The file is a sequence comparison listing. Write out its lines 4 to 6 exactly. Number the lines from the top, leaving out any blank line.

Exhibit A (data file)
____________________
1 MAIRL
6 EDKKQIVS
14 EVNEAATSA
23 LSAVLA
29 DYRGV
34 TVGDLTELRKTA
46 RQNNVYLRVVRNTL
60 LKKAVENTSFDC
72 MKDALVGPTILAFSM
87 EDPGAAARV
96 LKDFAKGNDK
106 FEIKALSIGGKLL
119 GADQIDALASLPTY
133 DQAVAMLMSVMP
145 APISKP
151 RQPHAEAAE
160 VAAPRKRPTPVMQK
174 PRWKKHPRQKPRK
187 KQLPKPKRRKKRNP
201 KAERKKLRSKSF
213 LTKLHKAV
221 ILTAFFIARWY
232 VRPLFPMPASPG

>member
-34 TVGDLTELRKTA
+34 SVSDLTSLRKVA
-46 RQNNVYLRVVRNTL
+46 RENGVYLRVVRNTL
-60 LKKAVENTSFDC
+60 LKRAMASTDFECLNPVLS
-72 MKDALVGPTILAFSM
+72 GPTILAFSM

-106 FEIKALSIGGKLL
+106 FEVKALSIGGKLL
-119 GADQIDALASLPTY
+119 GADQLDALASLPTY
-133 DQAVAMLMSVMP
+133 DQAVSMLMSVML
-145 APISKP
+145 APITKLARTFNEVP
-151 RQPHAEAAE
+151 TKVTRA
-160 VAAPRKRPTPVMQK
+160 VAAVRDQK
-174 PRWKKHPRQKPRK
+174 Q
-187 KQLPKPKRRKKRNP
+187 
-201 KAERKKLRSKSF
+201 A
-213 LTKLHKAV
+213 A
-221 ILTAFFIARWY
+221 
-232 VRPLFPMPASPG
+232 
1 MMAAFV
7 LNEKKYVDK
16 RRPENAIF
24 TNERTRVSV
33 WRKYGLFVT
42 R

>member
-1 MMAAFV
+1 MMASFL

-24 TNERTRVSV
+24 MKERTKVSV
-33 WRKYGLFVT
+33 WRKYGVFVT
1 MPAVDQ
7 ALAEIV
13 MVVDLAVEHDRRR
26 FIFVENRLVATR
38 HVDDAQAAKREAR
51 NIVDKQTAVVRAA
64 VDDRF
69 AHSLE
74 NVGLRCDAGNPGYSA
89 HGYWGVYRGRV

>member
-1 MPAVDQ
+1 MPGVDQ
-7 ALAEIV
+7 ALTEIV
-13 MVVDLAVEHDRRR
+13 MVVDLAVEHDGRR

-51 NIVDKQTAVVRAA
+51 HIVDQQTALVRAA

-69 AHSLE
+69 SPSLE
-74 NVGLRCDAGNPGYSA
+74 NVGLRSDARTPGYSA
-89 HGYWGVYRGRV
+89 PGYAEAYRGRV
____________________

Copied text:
23 LSAVLA
29 DYRGV
34 TVGDLTELRKTA